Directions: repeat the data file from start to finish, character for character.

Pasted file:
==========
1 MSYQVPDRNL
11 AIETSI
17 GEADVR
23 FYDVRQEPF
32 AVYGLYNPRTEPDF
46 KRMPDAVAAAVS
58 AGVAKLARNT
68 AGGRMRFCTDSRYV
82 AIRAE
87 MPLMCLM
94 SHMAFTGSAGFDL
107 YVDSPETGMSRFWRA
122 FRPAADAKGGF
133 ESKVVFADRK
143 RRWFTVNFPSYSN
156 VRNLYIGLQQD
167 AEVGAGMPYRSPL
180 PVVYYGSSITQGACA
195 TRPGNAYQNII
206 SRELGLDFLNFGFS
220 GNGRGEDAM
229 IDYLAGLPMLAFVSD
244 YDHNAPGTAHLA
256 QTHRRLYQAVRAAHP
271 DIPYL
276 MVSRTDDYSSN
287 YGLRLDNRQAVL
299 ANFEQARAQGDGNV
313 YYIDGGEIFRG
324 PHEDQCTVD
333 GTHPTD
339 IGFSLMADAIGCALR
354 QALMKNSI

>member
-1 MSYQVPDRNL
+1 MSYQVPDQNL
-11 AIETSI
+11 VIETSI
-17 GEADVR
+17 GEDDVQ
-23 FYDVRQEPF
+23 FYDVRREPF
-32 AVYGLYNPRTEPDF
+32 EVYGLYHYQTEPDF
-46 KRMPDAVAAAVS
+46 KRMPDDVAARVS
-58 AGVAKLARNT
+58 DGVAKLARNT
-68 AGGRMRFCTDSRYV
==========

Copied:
1 MSYQVPDRNL
11 AIETSI
17 GEADVR
23 FYDVRQEPF
32 AVYGLYNPRTEPDF
46 KRMPDAVAAAVS
58 AGVAKLARNT
68 AGGRMRFCTDSRYV
82 AIRAE
87 MPLMCLM
94 SHMAFTGSAGFDL
107 YVDSPETGMSRFWRA
122 FRPAADAKGGF
133 ESKVVFADRK
143 RRWFTVNFPSYSN
156 VRNLYIGLQQD
167 AEVGAGMPYRSPL
180 PVVYYGSSITQGACA
195 TRPGNAYQNII
206 SRELGLDFLNFGFS
220 GNGRGEDAM
229 IDYLAGLPMLAFVSD
244 YDHNAPGTAHLA
256 QTHRRLYQAVRAAHP
271 DIPYL
276 MVSRTDDYSSN
287 YGLRLDNRQAVL
299 ANFEQARAQGDGNV
313 YYIDGGEIFRG
324 PHEDQCTVD
333 GTHPTD
339 IGFSLMADAIGCALR
354 QALMKNSI

>member
-1 MSYQVPDRNL
+1 MSYQVPDQNL
-11 AIETSI
+11 VIETSI
-17 GEADVR
+17 GEDDVQ
-23 FYDVRQEPF
+23 FYDVRREPF
-32 AVYGLYNPRTEPDF
+32 EVYGLYHYQTEPDF
-46 KRMPDAVAAAVS
+46 KRMPDDVAARVS
-58 AGVAKLARNT
+58 DGVAKLARNT
-68 AGGRMRFCTDSRYV